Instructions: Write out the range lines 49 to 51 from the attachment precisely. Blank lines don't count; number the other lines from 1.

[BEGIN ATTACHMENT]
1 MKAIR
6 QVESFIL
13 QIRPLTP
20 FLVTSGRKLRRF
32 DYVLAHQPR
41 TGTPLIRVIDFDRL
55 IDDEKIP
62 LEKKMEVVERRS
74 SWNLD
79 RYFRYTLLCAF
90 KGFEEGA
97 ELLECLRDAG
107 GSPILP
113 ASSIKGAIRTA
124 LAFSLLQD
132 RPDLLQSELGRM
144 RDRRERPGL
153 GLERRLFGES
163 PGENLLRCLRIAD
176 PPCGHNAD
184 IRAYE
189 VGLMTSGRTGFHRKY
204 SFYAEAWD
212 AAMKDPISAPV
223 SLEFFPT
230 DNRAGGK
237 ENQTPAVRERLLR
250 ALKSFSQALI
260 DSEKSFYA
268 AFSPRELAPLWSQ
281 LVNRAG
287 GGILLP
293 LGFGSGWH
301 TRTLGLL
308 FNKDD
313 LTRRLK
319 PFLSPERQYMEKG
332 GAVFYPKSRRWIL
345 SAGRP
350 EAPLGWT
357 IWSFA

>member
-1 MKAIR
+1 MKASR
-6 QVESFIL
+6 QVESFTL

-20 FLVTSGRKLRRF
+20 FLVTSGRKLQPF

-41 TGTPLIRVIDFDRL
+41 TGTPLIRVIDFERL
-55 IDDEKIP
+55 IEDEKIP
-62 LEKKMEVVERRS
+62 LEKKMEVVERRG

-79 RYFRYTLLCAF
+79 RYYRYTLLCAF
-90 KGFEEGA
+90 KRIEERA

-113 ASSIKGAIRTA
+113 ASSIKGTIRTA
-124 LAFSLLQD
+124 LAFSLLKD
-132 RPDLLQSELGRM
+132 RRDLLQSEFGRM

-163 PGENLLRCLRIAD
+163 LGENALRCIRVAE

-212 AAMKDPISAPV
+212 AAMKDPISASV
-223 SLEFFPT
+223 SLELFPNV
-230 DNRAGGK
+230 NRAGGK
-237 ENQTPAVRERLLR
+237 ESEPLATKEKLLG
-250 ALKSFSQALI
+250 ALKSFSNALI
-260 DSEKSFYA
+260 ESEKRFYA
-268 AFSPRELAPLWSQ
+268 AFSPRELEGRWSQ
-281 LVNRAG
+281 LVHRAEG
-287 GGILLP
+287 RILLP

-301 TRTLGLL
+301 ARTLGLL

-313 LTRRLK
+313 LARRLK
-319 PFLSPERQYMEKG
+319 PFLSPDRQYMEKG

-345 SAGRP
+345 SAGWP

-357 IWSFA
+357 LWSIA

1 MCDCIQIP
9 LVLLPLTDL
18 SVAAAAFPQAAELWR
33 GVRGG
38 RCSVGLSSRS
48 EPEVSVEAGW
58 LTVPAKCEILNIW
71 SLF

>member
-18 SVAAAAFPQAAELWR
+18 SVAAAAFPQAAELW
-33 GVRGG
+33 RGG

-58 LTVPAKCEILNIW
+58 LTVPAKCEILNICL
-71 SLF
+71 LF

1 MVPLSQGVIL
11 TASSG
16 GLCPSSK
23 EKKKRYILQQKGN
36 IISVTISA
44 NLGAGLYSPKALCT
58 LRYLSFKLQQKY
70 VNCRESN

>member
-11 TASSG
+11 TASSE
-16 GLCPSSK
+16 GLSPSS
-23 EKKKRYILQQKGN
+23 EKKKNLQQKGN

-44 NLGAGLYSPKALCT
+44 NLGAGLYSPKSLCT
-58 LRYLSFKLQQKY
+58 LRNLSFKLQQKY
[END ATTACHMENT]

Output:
-41 TGTPLIRVIDFDRL
+41 TGTPLIRVIDFERL
-55 IDDEKIP